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Re: Hard starting PA-28 140

Assuming things are mechaniclly correct in the engine; ie. clean air filter, clear spark plugs, tight sealed carb, properly timed and working mags, charged battery and good starter...

Plunger Primer
I find the plunger primer works great with around 3-4 pulls for most temps and 5-6 for cold temps.  Maybe only 2 for a warm engine.  When using the plunger primer, pull it out slowly, letting it fill with fuel, then push it in sharply.  This will atomize the fuel the best.  Pulling out too sharply will put less fuel and more air into the cylinders.  Begin cranking ASAP after priming to take advantage of the atomized fuel now in the cylinders.  Know how many cylinders are being primed.  I've seen all variations from 1 cylinder to all cylinders.  Count the skinny lines going to the cylinders.  The fewer lines, the fewer plunges you will need.

Carburetor Accelerator Pumps
Because of a very effective accelerator pump, many instructors teach not to use the plunger primer.  I'm pretty sure all carbureted Cherokee's carbs are equipped with an accelerator pump.  This feature is designed to give the engine extra fuel when the throttle is opened quickly, like in a go around or missed approach.  It can also help during starting.
After normal plunger priming, with the Aux Pump on and while cranking the starter, pump the throttle quickly twice from cracked to full open.  On the second pump bring the throttle back to about an inch open.  The first throttle pump primes the accelerator pump.  The second will send a shot of fuel directly up into the barrel of the carb and into the intake manifold.  As long as you are cranking, the fuel will mix with air and the engine will fire shortly.  After 4-5 rotations and no firing, give it one more throttle pump.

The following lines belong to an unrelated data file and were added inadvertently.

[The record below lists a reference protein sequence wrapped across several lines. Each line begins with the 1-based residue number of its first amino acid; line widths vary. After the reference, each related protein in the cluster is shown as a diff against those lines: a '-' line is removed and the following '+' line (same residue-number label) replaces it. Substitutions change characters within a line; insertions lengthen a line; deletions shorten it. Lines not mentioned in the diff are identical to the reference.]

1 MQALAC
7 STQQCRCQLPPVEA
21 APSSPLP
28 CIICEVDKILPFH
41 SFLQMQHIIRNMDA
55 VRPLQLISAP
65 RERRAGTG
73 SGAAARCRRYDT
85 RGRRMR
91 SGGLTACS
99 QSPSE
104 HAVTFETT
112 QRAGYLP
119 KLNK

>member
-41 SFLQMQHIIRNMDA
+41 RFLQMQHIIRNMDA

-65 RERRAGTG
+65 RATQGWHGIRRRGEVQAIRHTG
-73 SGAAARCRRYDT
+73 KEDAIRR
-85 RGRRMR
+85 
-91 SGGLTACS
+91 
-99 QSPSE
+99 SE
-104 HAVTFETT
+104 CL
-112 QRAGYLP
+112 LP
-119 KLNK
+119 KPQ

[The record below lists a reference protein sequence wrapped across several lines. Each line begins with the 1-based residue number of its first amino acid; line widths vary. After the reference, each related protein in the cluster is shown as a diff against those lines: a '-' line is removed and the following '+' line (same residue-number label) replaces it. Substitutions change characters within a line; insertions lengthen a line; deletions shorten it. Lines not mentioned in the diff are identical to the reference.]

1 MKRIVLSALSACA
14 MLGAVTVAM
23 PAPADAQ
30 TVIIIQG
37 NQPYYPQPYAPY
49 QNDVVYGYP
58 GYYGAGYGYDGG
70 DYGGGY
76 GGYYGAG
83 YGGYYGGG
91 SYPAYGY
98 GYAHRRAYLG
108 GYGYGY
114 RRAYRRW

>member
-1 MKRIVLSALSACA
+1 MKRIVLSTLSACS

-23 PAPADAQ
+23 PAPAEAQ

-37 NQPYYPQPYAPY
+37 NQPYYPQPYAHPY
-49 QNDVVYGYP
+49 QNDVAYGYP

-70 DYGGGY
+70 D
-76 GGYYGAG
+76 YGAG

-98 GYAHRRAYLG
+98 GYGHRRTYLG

The Flooded Start
If at any time you see gas coming out of the cowling,  stop cranking. The engine is probably flooded.  Open the throttle.  This will let some fuel vapors into the intake manifold.  Let the engine sit a minute or until the gas stops flowing from the engine.  Crank again with the throttle open and no priming.  This will clear the intake.  Be ready to quickly reduce the throttle when it fires.

These techniques work just as well in carbureted Cessnas with accelerator pumps.  They do not work in fuel injected engines, they are primed and started differently.